Lip & Tongue-Tie Patient Aftercare – Dallas, TX
What to Expect
After a Frenectomy
It’s generally recommended to eat soft foods such as applesauce or pudding after a frenectomy. You can go back to eating solid foods shortly afterwards, but be careful not to chew near the site of the surgery. To prevent an infection, clean your mouth after every meal with a soft bristle toothbrush and toothpaste. Patients should normally rest for 12 to 24 hours after the treatment and can return to their regular routines the next day. Dr. Morgan will provide additional instructions based on your situation following the frenectomy.
The mouth will heal quickly after a frenectomy, but if the right precautions aren’t taken, the tissues might bond back together and put you back at square one. To avoid this, we’ll have you perform a series of stretching exercises. These stretches won’t take very long and are very simple to do, and as long as you stick with them, they’ll shorten recovery time by a significant margin. We’ve outlined the stretches below; if your child is undergoing the treatment, you can help them perform these exercises. Be sure not to perform any given exercise for too long, or it might result in significant discomfort. It’s generally recommended to perform these stretches the same night as the surgery, again the morning afterwards, and then every night from the third day forward for about 21 days. (Do NOT do them twice on the second day.)
Take the lip and lift it (or pull it down) as far as you can before running your finger across the surgical site. This should be done for about 5 seconds at a time and repeated every 3 to 4 hours over the course of the next three weeks. During the fourth week, you should massage the area at least three times a day in case there is any scar tissue remaining. The good news is that the exercises will no longer need to be done throughout the night from the fourth week onward, which means it won’t get in the way of your child’s rest.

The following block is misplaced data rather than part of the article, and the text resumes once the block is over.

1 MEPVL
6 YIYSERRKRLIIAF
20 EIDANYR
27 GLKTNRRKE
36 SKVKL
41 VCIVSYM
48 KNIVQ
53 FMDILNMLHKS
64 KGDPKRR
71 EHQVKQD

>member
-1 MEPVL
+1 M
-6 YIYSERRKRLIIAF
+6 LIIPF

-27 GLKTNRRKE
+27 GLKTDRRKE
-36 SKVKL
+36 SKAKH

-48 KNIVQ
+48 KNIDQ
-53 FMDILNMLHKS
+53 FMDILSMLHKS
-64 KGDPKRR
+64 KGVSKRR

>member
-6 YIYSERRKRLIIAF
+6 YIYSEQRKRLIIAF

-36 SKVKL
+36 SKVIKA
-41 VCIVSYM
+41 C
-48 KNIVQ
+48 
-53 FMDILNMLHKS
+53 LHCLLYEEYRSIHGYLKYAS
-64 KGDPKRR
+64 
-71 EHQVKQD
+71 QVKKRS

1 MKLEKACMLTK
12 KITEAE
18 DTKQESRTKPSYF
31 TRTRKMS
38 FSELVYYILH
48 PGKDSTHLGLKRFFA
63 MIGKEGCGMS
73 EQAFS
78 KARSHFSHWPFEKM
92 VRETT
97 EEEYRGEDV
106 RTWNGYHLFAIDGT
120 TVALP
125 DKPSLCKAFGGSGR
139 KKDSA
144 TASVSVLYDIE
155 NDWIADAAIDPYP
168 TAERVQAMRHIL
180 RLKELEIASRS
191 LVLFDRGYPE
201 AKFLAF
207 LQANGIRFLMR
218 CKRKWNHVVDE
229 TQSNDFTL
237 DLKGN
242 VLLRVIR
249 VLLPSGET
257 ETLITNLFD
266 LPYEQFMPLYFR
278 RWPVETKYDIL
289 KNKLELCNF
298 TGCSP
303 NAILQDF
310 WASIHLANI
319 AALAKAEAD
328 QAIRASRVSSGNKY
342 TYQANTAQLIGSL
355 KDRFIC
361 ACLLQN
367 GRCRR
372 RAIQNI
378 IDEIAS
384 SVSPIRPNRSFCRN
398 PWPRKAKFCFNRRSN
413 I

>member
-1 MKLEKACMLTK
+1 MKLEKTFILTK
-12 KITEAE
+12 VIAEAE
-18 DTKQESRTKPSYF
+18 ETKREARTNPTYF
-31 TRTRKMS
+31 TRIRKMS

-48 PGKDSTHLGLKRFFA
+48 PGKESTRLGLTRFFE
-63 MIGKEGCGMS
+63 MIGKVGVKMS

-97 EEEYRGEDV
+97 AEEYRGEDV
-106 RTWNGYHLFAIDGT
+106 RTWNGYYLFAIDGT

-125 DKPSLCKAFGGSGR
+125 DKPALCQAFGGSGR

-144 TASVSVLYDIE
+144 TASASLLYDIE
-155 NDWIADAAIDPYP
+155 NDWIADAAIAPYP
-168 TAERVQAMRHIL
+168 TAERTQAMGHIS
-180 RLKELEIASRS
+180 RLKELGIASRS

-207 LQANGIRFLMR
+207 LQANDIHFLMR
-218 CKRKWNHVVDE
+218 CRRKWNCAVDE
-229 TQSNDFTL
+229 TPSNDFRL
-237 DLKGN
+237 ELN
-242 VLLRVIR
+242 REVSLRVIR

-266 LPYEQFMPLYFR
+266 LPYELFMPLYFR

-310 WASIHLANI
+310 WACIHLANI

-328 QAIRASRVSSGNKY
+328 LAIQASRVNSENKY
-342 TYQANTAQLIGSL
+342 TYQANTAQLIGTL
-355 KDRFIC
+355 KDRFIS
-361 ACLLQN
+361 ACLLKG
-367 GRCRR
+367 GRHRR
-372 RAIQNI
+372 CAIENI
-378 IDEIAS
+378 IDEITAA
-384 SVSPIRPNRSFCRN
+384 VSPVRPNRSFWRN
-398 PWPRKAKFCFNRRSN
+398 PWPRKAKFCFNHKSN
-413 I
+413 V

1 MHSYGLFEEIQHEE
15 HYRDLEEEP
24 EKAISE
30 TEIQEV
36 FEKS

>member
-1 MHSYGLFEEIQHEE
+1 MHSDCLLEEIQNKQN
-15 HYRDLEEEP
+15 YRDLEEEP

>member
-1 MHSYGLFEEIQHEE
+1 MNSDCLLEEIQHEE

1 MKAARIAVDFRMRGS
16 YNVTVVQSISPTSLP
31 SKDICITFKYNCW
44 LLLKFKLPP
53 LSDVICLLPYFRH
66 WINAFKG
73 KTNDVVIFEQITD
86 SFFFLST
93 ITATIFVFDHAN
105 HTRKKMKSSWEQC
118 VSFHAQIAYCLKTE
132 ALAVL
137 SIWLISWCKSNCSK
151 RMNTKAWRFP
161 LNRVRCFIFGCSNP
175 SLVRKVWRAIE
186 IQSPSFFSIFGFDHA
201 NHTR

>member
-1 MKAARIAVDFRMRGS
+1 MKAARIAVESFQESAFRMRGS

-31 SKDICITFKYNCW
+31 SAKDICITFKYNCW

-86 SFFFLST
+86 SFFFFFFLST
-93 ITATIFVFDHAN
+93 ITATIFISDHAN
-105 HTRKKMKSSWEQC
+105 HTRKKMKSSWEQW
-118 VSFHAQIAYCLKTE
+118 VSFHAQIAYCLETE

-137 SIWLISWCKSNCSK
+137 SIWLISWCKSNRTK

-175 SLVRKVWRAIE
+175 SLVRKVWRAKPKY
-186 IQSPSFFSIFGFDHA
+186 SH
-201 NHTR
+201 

Lift up the tongue as high as you can and push it back on the surgical site and swipe your finger on it like a rolling pin. Do this about 3 times while keeping your finger under your tongue for around 10 seconds. This particular exercise should be performed regularly for about three weeks, and you should continue massaging the area if scars are still visible at the beginning of the fourth week.
Every patient has a different threshold for pain tolerance, and while we will of course take every step to keep you comfortable during the procedure, you should be ready to deal with pain management for the next few days. Ibuprofen and other over-the-counter pain medications usually help, and you can also hold a cold or warm compress over the area where surgery was performed.
Aftercare for Adult Patients
While you might have to help your child perform the above stretches after the procedure, adult patients can simply perform them on their own. Take Tylenol, Advil, or another kind of pain medication to help with any soreness that occurs. Normally the recovery process only takes about 21 days. After that point, continued pain or swelling should be taken as a sign to call our practice as soon as possible.